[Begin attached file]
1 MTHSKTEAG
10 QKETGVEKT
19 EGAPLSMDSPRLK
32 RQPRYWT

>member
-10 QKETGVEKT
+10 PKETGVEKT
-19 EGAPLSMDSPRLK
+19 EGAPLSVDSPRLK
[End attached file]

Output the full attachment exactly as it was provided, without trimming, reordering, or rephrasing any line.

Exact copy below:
1 MTHSKTEAG
10 QKETGVEKT
19 EGAPLSMDSPRLK
32 RQPRYWT

>member
-10 QKETGVEKT
+10 PKETGVEKT
-19 EGAPLSMDSPRLK
+19 EGAPLSVDSPRLK